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Questioning Sushi Safety

Posted on Jan 23, 2008

The FDA and EPA already warn against pregnant women and children eating canned tuna because of high mercury levels, but The New York Times has discovered even more mercury in a random selection of fresh sushi tuna. And it’s not just those swanky city folk who are at risk. According to one marine scientist: “Mercury levels in bluefin [tuna] are likely to be very high regardless of location [of purchase].”

New York Times:

Recent laboratory tests found so much mercury in tuna sushi from 20 Manhattan stores and restaurants that at most of them, a regular diet of six pieces a week would exceed the levels considered acceptable by the Environmental Protection Agency.

Sushi from 5 of the 20 places had mercury levels so high that the Food and Drug Administration could take legal action to remove the fish from the market. The sushi was bought by The New York Times in October.

“No one should eat a meal of tuna with mercury levels like those found in the restaurant samples more than about once every three weeks,” said Dr. Michael Gochfeld, professor of environmental and occupational medicine at the Robert Wood Johnson Medical School in Piscataway, N.J.

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By Maani, January 25, 2008 at 9:01 am Link to this comment


See the following two articles.

Hope these are helpful.


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By cyrena, January 25, 2008 at 12:22 am Link to this comment

I’ve NEVER thought all of those ‘government regulations’ were bad. And, I’ve been long convinced that the folks who are supposed to PROVIDE the much needed funding that the FDA requires to find out where the problems are, don’t WANT them to find out where the problems are.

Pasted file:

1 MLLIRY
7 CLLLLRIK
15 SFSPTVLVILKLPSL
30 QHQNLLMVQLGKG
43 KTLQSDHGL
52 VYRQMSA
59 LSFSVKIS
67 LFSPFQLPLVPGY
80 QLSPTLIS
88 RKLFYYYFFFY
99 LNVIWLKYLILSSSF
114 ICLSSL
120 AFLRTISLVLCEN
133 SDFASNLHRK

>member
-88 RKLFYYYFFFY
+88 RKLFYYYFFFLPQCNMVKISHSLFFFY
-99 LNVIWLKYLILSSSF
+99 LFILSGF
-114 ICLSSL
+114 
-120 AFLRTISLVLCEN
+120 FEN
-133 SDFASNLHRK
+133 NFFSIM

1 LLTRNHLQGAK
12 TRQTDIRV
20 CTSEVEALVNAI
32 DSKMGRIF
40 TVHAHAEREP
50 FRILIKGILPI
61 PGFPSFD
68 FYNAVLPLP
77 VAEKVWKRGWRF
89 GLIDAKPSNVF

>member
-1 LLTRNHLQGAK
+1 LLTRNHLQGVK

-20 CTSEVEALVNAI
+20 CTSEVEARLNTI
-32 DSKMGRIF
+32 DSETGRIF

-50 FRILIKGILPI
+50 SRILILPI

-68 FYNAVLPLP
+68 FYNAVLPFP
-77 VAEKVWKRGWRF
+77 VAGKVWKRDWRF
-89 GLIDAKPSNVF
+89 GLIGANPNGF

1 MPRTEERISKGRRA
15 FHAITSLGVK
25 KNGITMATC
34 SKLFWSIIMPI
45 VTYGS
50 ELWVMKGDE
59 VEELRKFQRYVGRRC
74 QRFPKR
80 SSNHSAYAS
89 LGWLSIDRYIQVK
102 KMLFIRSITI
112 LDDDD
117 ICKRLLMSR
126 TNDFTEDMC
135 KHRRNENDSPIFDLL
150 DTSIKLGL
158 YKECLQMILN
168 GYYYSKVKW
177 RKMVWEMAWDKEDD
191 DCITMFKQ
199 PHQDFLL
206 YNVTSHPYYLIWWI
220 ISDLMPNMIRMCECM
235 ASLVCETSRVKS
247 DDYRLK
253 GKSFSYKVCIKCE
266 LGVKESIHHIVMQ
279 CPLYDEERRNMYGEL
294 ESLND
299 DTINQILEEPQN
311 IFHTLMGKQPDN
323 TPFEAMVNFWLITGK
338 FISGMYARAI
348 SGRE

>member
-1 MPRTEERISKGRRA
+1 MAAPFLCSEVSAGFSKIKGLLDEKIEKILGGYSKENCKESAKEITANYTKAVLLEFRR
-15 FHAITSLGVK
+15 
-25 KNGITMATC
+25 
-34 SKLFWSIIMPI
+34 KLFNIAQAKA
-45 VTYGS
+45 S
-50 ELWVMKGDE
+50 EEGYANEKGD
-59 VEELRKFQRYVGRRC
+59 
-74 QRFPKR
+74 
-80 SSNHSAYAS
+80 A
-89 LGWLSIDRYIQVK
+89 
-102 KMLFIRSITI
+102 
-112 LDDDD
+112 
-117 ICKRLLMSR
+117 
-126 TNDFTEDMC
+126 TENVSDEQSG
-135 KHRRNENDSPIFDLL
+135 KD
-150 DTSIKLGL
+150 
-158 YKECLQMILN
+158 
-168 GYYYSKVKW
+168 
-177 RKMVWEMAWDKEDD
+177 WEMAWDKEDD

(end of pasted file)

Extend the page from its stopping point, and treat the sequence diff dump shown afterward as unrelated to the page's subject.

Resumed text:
THAT’S why Texas is the most DEREGULATED state in the union, and that’s why the East Coast get’s hit with all of their shit. Well, I should clarify that. TX is the most deregulated state when it comes to stuff like regulations on the air and water quality, as well as the dirt quality, and all of that. They have plenty of regulations like the old “Blue Law’ which prevents one from buying panty hose or dish soap, or any non-food item on Sundays. And then of course there are the wet and dry areas, regulated for booze sales, and you can’t buy that ANYWHERE on Sunday. (wet, dry, or muddy). But, polluting the environment is always allowed.

Now you guys realize of course, that poor folks eat a lot of canned tuna. Not sushi, but plain old canned tuna, whenever it’s on sale. So, is it any less dangerous than the fresh stuff? Based on these comments, the mercury doesn’t disappear in the canning/processing.

Now el jefe, when you say eat lower on the food chain, give me some hints here. I eat mostly fish and poulty. How much lower can I get? Are you saying I have to survive on beans and rice forever? (I mean I know a lot of folks do, but still)

So, what are my other options?

Meantime, I have another question for anybody who knows or can answer this. I just bought a very expensive dozen eggs last week. At least I thought it was expensive. $3.79 for a dozen of what were labeled ‘large’ eggs, which these days really means small, since there’s still the extra large and the jumbo beyond them. Now the carton says, (among other things like the “Omega content” that they have 25% LESS SATURATED FAT than ‘regular’ eggs. Can somebody tell me how they get 25% of the saturated fat out of these eggs, as opposed to ‘regular’ eggs? What are ‘regular’ eggs anyway?

Are ALL eggs not laid by chickens? I really wanna know this. I don’t understand it. Do they feed these chickens 25% less saturated fat than ‘regular’ chickens? How many chickens eat ANY saturated fat? Don’t chickens eat some sort of seed or other grains? (no, I’m not an agricultural specialist, and I don’t know anything about farms or chicken factories). I just wanna know how some eggs can have 25% less saturated fat than other eggs.

Please help. I won’t be able to sleep until I get the answer to this, and I simply cannot keep buying eggs that cost nearly $4.00 a dozen. It’s totally insane. I’d rather just have regular eggs, from regular chickens, at maybe $1.79 a dozen on the high end, and I don’t really CARE how much saturated fat they’ve got.